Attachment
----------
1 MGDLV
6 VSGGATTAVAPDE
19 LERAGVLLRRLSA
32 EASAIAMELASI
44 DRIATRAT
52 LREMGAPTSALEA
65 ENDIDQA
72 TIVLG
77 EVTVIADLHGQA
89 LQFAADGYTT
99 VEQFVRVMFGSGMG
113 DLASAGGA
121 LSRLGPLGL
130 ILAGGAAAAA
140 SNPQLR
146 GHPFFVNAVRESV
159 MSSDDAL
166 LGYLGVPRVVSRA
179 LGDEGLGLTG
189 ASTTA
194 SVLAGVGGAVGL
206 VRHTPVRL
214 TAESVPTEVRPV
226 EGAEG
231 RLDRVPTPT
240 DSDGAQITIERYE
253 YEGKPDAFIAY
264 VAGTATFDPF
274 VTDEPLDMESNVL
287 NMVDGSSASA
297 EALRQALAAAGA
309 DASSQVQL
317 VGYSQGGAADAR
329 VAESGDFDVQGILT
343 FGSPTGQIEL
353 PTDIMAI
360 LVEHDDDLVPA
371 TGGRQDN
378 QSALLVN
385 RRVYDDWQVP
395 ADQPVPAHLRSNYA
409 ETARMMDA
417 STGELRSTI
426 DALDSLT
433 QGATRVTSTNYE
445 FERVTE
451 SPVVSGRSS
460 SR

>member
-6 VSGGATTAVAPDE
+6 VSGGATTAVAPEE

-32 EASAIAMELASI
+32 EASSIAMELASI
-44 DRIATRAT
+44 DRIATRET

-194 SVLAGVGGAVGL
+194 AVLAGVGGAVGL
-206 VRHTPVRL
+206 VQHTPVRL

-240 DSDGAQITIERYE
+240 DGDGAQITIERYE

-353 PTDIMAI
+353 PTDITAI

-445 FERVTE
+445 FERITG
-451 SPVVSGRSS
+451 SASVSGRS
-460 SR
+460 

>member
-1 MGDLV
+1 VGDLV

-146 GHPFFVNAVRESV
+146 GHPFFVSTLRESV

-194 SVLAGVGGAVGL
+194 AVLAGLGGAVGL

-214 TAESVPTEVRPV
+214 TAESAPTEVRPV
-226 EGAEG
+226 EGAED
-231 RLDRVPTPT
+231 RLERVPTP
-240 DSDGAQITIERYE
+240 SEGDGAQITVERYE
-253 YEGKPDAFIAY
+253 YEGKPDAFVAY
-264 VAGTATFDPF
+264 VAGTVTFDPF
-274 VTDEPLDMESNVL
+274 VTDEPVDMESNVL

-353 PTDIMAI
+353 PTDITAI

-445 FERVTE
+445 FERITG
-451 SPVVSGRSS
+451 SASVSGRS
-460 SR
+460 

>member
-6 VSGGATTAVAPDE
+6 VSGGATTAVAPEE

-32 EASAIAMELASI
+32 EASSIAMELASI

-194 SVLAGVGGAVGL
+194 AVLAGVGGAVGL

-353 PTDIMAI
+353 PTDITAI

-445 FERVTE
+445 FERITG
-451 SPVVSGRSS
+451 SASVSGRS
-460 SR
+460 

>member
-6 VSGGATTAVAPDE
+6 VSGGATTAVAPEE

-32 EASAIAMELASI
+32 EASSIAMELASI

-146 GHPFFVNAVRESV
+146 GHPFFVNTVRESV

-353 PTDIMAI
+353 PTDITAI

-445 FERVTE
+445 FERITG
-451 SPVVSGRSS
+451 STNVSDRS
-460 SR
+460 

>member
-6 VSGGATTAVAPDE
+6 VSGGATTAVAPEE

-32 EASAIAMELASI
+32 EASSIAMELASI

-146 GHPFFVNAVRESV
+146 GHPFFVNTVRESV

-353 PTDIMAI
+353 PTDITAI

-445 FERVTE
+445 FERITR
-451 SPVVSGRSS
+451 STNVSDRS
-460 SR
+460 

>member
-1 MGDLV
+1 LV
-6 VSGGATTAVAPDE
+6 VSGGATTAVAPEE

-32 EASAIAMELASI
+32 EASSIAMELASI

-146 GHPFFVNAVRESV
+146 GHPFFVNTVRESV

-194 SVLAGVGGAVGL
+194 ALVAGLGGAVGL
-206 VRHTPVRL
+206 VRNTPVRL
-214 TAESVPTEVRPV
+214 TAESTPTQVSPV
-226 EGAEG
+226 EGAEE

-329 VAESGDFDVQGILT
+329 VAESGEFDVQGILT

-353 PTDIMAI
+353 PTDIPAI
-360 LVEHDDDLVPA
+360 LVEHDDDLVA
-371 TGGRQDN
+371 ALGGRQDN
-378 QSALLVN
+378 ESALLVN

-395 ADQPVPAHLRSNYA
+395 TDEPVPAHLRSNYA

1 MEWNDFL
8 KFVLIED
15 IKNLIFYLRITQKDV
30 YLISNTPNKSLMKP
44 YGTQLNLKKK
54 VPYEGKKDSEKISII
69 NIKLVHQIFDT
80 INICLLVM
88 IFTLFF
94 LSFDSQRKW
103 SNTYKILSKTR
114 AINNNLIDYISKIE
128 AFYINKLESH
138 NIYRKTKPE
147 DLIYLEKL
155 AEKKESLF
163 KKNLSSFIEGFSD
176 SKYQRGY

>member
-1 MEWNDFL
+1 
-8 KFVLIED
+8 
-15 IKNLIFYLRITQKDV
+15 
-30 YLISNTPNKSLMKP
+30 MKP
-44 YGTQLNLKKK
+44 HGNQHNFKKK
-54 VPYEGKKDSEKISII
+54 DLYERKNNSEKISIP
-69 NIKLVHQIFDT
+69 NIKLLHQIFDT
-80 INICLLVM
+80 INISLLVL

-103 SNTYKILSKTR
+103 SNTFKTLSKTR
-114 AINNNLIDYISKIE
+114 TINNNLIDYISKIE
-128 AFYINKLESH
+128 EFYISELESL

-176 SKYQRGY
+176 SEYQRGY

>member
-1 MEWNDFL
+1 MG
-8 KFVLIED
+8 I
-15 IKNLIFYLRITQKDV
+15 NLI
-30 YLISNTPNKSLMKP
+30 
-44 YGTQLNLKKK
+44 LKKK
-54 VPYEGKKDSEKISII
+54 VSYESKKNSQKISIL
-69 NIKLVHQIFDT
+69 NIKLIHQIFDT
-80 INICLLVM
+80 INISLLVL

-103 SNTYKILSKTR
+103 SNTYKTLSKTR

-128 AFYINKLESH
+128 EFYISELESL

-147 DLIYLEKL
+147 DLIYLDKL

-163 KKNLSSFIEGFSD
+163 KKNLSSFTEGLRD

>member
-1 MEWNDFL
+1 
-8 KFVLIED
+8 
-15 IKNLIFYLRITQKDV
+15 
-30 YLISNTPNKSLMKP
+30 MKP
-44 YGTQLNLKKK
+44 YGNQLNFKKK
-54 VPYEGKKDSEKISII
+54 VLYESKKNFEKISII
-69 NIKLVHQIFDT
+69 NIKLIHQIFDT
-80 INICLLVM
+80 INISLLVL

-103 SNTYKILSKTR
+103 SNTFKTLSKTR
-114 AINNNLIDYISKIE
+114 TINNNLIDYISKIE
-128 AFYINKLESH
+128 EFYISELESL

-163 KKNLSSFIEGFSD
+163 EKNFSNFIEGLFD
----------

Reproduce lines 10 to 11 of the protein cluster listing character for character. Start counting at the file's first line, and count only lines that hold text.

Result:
89 LQFAADGYTT
99 VEQFVRVMFGSGMG